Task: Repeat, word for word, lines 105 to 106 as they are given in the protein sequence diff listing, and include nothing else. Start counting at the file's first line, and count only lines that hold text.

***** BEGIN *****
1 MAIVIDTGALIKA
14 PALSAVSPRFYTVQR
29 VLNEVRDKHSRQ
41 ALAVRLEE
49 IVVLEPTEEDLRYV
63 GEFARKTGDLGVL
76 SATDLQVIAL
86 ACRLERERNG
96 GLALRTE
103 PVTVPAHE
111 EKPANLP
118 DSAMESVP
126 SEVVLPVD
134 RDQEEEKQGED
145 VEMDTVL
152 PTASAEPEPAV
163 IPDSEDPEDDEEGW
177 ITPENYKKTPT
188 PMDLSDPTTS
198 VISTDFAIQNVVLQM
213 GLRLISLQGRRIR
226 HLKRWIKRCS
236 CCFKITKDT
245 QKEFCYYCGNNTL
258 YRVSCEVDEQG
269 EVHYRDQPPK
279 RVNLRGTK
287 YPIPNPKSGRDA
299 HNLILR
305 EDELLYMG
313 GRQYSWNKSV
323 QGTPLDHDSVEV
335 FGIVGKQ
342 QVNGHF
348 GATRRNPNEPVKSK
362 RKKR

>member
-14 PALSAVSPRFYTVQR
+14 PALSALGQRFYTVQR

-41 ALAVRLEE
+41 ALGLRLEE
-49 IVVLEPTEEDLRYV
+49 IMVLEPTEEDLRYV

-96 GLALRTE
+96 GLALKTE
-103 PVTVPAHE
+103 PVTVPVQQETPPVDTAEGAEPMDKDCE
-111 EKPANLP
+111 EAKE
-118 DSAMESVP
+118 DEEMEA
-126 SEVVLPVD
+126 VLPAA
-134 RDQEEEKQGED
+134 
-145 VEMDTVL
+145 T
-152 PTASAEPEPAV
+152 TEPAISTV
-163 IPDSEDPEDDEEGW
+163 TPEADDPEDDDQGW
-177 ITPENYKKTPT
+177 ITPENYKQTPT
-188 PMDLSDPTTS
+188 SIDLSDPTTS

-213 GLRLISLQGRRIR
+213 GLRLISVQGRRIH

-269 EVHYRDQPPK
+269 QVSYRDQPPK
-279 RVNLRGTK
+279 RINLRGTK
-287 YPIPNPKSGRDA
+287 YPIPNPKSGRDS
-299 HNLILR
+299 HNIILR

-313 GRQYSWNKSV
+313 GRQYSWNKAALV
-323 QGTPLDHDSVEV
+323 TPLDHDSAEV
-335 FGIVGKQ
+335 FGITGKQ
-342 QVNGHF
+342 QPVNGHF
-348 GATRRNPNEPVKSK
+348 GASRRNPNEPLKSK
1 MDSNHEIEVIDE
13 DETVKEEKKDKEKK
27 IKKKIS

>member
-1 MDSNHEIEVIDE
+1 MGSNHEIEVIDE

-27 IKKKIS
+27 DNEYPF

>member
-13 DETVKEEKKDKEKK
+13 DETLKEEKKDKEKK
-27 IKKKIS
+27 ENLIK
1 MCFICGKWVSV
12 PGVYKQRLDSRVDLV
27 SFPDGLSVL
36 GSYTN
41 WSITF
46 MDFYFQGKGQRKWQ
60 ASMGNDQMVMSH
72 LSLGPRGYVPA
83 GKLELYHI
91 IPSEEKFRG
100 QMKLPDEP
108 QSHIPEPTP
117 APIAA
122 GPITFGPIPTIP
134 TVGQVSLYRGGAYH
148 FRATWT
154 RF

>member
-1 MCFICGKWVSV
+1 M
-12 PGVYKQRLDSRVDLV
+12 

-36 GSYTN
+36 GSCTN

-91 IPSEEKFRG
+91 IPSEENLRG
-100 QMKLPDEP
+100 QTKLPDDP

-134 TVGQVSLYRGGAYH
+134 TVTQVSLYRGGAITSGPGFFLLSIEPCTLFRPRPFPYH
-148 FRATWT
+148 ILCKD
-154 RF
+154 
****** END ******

60 ASMGNDQMVMSH
72 LSLGPRGYVPA